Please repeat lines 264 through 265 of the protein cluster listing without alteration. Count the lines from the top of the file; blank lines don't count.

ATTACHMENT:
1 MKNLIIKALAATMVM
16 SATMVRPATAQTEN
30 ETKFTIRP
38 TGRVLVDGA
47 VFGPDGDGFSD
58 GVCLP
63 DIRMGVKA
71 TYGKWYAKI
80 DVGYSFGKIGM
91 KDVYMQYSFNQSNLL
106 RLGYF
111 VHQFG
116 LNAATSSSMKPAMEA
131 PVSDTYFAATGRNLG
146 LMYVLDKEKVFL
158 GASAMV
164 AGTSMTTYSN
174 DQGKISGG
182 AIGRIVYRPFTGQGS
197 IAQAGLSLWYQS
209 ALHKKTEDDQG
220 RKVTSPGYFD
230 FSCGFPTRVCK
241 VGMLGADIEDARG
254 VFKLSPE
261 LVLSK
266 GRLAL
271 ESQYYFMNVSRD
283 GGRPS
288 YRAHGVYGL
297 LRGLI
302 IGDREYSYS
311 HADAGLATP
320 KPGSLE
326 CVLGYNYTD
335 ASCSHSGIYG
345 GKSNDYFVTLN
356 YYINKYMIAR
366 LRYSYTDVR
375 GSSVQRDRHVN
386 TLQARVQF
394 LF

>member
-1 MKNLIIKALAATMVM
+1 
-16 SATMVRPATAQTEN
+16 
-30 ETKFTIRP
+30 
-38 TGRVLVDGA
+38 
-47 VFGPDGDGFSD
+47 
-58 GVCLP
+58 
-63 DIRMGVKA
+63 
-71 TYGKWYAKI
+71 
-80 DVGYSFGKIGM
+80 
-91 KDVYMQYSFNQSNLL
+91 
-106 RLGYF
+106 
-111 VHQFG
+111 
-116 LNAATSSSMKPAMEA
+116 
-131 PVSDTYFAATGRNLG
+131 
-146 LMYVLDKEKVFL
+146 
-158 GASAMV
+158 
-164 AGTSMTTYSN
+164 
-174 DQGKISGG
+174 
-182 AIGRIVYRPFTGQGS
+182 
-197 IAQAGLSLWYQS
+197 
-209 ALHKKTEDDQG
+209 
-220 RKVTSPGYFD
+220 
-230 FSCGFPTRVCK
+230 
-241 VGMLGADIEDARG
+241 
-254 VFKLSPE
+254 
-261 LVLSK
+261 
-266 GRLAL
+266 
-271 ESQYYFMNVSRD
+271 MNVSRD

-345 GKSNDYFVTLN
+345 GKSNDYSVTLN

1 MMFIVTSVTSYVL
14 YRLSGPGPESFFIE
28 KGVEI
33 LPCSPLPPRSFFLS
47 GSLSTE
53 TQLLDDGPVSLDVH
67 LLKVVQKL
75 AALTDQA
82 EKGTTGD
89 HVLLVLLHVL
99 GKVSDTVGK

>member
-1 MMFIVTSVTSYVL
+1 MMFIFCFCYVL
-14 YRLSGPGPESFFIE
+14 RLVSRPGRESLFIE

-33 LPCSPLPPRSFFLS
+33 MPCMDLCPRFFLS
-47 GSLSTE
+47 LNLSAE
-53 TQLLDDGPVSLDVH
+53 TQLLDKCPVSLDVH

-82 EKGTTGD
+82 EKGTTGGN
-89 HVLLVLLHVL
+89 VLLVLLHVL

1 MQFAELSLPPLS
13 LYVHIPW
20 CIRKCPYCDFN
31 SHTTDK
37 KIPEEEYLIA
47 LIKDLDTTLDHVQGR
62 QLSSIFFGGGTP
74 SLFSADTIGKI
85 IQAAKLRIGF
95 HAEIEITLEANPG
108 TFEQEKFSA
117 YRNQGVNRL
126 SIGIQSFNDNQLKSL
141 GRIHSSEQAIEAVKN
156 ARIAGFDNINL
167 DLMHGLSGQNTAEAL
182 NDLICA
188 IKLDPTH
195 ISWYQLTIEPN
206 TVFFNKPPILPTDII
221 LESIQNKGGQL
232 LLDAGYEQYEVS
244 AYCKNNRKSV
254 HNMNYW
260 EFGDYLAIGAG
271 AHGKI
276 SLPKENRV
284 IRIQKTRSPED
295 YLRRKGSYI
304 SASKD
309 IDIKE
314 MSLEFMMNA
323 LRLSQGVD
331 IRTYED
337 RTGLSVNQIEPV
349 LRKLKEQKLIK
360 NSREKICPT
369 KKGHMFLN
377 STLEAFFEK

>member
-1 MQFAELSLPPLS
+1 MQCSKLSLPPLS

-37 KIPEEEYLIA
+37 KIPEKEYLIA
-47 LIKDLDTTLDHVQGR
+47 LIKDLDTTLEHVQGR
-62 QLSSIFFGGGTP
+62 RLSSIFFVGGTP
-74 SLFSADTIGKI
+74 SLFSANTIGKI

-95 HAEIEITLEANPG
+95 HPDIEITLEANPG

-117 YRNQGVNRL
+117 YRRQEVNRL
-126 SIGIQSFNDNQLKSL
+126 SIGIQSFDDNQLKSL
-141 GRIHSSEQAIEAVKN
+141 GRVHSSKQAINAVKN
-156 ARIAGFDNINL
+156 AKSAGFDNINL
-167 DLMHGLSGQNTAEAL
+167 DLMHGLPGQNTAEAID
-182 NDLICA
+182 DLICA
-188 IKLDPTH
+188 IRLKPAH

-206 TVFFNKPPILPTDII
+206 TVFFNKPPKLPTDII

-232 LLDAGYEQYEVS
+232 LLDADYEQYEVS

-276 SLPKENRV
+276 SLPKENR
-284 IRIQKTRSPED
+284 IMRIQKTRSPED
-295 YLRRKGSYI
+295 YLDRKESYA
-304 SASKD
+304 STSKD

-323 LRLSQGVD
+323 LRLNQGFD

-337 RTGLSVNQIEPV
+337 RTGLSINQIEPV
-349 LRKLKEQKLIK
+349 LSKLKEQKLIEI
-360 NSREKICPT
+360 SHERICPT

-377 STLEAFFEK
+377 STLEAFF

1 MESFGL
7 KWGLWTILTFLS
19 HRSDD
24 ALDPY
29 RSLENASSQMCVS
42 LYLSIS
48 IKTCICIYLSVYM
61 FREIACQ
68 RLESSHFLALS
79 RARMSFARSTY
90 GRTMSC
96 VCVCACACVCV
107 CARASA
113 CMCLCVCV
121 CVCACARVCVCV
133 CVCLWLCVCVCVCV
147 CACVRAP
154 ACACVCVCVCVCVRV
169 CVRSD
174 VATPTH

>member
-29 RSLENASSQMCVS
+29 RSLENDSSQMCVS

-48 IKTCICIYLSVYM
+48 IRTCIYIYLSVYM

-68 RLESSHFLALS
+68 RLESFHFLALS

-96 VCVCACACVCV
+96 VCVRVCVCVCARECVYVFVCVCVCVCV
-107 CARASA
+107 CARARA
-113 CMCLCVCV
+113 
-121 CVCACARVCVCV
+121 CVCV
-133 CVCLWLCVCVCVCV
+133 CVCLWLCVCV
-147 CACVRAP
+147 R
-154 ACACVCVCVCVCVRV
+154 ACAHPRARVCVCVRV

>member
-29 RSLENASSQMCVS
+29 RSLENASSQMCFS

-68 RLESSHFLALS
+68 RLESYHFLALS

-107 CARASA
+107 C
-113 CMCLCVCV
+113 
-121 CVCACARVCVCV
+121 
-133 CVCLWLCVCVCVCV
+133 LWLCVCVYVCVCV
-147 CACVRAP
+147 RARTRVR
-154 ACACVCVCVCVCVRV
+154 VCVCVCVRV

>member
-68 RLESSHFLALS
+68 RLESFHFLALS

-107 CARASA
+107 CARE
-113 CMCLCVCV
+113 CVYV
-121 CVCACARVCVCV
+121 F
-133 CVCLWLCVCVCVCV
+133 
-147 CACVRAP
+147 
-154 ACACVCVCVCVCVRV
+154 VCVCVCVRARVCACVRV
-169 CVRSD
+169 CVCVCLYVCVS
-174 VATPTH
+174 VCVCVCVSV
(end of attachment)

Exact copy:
-113 CMCLCVCV
+113 